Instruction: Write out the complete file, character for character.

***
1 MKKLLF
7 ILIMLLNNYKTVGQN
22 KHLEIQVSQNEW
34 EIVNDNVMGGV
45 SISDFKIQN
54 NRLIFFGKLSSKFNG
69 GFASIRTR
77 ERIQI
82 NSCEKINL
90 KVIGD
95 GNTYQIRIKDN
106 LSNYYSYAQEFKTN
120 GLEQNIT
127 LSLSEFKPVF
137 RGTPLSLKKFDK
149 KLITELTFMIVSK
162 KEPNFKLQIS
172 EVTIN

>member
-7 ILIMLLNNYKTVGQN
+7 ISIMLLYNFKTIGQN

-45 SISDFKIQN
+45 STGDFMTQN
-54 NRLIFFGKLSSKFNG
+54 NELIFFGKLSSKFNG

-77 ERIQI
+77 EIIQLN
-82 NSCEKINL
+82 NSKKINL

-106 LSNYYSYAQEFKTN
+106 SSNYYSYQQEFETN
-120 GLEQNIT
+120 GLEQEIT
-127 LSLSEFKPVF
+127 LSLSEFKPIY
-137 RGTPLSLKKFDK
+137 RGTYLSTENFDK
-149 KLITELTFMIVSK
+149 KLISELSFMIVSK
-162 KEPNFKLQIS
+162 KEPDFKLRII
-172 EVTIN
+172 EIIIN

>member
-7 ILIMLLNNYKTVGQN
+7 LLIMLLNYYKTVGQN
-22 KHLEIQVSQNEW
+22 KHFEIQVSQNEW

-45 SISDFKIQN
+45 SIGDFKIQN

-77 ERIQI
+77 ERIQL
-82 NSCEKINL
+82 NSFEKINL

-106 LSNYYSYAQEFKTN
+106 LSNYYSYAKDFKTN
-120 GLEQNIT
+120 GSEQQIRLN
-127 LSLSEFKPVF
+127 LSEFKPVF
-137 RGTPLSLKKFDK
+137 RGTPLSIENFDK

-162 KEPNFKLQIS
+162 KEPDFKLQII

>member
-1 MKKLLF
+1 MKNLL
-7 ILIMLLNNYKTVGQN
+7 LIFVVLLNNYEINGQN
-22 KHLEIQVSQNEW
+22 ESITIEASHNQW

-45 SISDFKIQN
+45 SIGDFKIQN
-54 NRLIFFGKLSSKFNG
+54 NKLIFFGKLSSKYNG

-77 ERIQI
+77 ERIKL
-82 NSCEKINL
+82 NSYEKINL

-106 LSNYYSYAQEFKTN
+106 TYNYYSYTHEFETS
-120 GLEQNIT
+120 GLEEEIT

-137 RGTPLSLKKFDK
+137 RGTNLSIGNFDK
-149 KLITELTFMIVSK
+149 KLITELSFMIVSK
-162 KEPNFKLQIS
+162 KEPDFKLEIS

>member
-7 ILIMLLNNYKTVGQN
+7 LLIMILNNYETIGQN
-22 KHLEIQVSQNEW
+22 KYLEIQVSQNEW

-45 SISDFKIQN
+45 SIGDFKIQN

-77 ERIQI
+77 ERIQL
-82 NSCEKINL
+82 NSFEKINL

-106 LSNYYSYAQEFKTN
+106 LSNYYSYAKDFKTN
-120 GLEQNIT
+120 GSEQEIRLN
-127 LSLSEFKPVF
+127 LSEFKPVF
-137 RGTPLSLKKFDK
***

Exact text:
1 MKKLLF
7 ILIMLLNNYKTVGQN
22 KHLEIQVSQNEW
34 EIVNDNVMGGV
45 SISDFKIQN
54 NRLIFFGKLSSKFNG
69 GFASIRTR
77 ERIQI
82 NSCEKINL
90 KVIGD
95 GNTYQIRIKDN
106 LSNYYSYAQEFKTN
120 GLEQNIT
127 LSLSEFKPVF
137 RGTPLSLKKFDK
149 KLITELTFMIVSK
162 KEPNFKLQIS
172 EVTIN

>member
-7 ILIMLLNNYKTVGQN
+7 ISIMLLYNFKTIGQN

-45 SISDFKIQN
+45 STGDFMTQN
-54 NRLIFFGKLSSKFNG
+54 NELIFFGKLSSKFNG

-77 ERIQI
+77 EIIQLN
-82 NSCEKINL
+82 NSKKINL

-106 LSNYYSYAQEFKTN
+106 SSNYYSYQQEFETN
-120 GLEQNIT
+120 GLEQEIT
-127 LSLSEFKPVF
+127 LSLSEFKPIY
-137 RGTPLSLKKFDK
+137 RGTYLSTENFDK
-149 KLITELTFMIVSK
+149 KLISELSFMIVSK
-162 KEPNFKLQIS
+162 KEPDFKLRII
-172 EVTIN
+172 EIIIN

>member
-7 ILIMLLNNYKTVGQN
+7 LLIMLLNYYKTVGQN
-22 KHLEIQVSQNEW
+22 KHFEIQVSQNEW

-45 SISDFKIQN
+45 SIGDFKIQN

-77 ERIQI
+77 ERIQL
-82 NSCEKINL
+82 NSFEKINL

-106 LSNYYSYAQEFKTN
+106 LSNYYSYAKDFKTN
-120 GLEQNIT
+120 GSEQQIRLN
-127 LSLSEFKPVF
+127 LSEFKPVF
-137 RGTPLSLKKFDK
+137 RGTPLSIENFDK

-162 KEPNFKLQIS
+162 KEPDFKLQII

>member
-1 MKKLLF
+1 MKNLL
-7 ILIMLLNNYKTVGQN
+7 LIFVVLLNNYEINGQN
-22 KHLEIQVSQNEW
+22 ESITIEASHNQW

-45 SISDFKIQN
+45 SIGDFKIQN
-54 NRLIFFGKLSSKFNG
+54 NKLIFFGKLSSKYNG

-77 ERIQI
+77 ERIKL
-82 NSCEKINL
+82 NSYEKINL

-106 LSNYYSYAQEFKTN
+106 TYNYYSYTHEFETS
-120 GLEQNIT
+120 GLEEEIT

-137 RGTPLSLKKFDK
+137 RGTNLSIGNFDK
-149 KLITELTFMIVSK
+149 KLITELSFMIVSK
-162 KEPNFKLQIS
+162 KEPDFKLEIS

>member
-7 ILIMLLNNYKTVGQN
+7 LLIMILNNYETIGQN
-22 KHLEIQVSQNEW
+22 KYLEIQVSQNEW

-45 SISDFKIQN
+45 SIGDFKIQN

-77 ERIQI
+77 ERIQL
-82 NSCEKINL
+82 NSFEKINL

-106 LSNYYSYAQEFKTN
+106 LSNYYSYAKDFKTN
-120 GLEQNIT
+120 GSEQEIRLN
-127 LSLSEFKPVF
+127 LSEFKPVF
-137 RGTPLSLKKFDK